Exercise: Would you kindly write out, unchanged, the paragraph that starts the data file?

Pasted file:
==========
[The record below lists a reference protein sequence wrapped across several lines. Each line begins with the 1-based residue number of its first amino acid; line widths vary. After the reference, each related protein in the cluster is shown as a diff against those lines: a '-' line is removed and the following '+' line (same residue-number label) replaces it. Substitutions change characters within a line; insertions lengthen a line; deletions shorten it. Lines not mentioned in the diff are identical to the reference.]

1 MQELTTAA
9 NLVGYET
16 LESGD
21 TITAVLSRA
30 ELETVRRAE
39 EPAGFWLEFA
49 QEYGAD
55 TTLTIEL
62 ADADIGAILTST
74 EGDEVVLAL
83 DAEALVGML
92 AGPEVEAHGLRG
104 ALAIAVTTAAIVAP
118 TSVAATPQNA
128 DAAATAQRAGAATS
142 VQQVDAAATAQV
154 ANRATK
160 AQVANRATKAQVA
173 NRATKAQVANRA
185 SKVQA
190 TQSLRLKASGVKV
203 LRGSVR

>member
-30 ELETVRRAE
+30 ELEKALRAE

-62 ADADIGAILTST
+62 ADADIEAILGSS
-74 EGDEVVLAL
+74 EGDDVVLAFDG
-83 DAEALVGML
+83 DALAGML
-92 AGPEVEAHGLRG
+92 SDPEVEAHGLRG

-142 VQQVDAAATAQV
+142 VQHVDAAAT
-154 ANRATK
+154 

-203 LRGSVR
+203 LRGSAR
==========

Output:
[The record below lists a reference protein sequence wrapped across several lines. Each line begins with the 1-based residue number of its first amino acid; line widths vary. After the reference, each related protein in the cluster is shown as a diff against those lines: a '-' line is removed and the following '+' line (same residue-number label) replaces it. Substitutions change characters within a line; insertions lengthen a line; deletions shorten it. Lines not mentioned in the diff are identical to the reference.]